Racing: Rule Supreme unfurls flag for Ireland

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The Independent Online

If the little people deserted Moscow Flyer in his hour of need, they had the last laugh in the Royal & SunAlliance Chase, although it was not immediately apparent. Two fences from home Mossy Green, one of two Willie Mullins-trained runners, came down while still going great guns in the lead, and in the process brought down his well-fancied compatriot Pizarro.

If the little people deserted Moscow Flyer in his hour of need, they had the last laugh in the Royal & SunAlliance Chase, although it was not immediately apparent. Two fences from home Mossy Green, one of two Willie Mullins-trained runners, came down while still going great guns in the lead, and in the process brought down his well-fancied compatriot Pizarro.

The favourite for what looked a classy renewal of the Grade One contest for emerging staying chasers, Our Vic, was left in the lead, but no sooner had he lost his battle with Royal Emperor going to and over the last and up the hill, than Mullins's virtually ignored-second string, Rule Supreme, sailed into view on the outside and swooped to conquer by a length and a quarter at 25-1. He and David Casey returned to the winner's circle draped in a huge Irish tricolour.

Co Carlow-based Mullins was not wholly complimentary about the eight-year-old, who had been recently plying his trade in handicap, rather than novice, company. "He's got an engine but he's a scrappy jumper," he said. "Some horses can jump out of jail but not this one. I don't think he's ever fallen, but he's got rid of his jockey a few times. But David knows him well and as long as he keeps a leg on either side that's good enough."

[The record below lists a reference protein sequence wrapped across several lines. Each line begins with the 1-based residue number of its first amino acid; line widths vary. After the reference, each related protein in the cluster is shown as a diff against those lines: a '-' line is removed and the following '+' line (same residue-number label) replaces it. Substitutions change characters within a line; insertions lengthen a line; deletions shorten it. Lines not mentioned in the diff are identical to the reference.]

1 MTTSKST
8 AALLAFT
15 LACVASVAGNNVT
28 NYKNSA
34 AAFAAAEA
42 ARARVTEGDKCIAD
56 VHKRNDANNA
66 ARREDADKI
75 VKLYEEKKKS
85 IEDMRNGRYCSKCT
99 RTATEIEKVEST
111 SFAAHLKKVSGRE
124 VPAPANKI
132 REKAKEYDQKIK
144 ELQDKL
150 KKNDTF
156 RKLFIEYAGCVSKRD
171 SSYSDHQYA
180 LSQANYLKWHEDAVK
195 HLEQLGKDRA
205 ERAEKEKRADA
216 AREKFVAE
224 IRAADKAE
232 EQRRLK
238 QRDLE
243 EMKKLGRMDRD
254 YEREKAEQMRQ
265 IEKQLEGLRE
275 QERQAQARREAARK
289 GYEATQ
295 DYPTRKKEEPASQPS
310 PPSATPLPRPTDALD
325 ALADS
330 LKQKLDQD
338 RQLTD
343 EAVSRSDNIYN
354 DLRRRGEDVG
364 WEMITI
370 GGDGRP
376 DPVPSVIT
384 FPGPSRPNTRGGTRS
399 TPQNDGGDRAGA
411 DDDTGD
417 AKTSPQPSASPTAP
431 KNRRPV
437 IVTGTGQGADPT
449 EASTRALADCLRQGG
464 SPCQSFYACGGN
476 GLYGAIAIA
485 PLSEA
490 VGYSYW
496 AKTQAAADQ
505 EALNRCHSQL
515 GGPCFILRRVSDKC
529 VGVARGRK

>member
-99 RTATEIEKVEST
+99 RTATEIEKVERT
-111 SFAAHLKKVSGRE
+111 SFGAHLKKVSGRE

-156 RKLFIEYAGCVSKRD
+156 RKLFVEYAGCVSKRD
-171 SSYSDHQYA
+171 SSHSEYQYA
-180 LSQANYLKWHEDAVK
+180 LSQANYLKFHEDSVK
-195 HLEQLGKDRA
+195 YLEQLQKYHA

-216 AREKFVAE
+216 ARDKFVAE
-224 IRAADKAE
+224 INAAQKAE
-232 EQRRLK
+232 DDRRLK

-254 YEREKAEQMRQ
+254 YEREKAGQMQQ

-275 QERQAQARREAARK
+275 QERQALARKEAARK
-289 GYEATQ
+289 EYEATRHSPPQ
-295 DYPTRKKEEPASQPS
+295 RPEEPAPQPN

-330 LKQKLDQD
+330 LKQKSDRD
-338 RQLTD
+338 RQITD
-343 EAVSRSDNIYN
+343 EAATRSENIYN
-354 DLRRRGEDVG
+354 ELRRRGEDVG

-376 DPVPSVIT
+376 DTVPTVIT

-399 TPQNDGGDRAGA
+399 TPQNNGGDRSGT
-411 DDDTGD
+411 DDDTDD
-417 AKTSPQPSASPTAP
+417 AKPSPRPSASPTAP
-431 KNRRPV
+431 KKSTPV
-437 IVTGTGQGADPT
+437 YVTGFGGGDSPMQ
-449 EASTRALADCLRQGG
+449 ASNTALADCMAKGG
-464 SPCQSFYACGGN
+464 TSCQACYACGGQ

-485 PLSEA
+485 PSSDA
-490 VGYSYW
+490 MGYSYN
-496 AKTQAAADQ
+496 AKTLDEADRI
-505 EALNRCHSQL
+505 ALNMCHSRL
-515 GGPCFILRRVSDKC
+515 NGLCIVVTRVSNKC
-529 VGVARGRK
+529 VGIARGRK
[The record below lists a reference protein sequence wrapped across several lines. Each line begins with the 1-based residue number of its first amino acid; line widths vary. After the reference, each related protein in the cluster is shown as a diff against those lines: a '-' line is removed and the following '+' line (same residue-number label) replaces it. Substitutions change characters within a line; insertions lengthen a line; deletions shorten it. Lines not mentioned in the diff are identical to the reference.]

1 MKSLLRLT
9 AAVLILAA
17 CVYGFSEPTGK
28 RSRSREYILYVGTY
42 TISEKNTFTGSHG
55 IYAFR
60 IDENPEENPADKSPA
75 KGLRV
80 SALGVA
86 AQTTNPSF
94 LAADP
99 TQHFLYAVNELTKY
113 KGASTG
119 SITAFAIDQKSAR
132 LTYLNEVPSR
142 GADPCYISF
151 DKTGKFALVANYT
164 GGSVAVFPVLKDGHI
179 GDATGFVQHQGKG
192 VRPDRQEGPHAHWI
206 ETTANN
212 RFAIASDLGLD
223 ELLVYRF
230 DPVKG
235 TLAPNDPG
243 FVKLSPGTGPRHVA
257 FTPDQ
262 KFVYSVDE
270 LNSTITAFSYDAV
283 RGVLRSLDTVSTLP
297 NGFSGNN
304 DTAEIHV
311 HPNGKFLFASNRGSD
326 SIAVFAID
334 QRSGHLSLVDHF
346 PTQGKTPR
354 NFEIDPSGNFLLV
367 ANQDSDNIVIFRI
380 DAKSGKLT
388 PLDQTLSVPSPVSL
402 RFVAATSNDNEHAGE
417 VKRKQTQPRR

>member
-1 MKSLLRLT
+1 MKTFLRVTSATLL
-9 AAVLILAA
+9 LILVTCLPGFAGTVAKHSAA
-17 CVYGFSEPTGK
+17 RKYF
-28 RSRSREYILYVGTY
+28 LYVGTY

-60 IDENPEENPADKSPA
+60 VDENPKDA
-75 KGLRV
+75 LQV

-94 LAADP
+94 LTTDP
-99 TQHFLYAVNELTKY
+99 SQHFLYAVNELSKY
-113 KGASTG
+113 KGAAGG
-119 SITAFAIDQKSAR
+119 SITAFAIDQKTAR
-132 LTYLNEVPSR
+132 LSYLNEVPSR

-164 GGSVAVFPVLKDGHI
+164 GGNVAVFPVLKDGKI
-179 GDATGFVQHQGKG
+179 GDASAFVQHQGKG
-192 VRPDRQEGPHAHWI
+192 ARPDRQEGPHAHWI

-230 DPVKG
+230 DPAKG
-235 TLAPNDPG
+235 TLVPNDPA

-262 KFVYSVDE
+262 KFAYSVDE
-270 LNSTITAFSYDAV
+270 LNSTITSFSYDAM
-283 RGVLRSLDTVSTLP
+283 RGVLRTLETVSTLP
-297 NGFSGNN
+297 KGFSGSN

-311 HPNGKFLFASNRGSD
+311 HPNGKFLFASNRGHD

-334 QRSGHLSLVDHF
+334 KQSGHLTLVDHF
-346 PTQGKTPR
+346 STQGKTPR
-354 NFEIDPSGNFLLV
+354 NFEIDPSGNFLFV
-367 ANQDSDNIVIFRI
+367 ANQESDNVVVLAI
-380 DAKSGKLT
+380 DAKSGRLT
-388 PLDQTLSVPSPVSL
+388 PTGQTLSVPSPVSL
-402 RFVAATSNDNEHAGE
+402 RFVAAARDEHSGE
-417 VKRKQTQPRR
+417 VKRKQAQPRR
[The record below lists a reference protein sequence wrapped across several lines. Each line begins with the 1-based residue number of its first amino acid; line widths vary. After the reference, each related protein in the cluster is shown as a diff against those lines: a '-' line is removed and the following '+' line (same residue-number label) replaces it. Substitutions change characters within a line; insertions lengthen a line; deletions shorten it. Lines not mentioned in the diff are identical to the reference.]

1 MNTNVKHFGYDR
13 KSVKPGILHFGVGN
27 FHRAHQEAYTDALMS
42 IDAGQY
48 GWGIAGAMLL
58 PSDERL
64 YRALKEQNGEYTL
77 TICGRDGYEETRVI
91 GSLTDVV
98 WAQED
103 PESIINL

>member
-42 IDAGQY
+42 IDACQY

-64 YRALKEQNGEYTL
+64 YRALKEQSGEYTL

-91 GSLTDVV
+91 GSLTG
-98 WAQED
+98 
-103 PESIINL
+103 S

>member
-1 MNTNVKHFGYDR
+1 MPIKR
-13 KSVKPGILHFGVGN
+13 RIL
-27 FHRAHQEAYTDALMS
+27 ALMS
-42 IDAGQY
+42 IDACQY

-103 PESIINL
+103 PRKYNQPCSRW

Rule Supreme has a varied programme planned for him. "He's entered in the National, but he won't go there, he hasn't enough scope. We'll take him to Punchestown, then the French Champion Hurdle at Auteuil in June. I think he's good enough for a Gold Cup, but I wouldn't rule out coming back here for the Stayers' Hurdle next year."

Beginner's luck was the order of the day in the opener. Two months ago Fizz Griffin, Killy Pennell and their husbands went for a drink in the Hollow Bottom pub at Guiting Power, near Cheltenham and during the course of a convivial evening acquired Fundamentalist, trained by the hostelry's owner, Nigel Twiston-Davies. Yesterday, in the Royal & SunAlliance Hurdle, the six-year-old foiled the 7-4 favourite Inglis Drever by half a length after a stirring duel.

The name of the winner of the closing bumper, Total Enjoyment, was perhaps entirely appropriate. The five-year-old, with Best Mate's jockey Jim Culloty on board, is trained in Ireland by Tommy Cooper and went clear before the final turn to win by two and a half lengths. Just like that.

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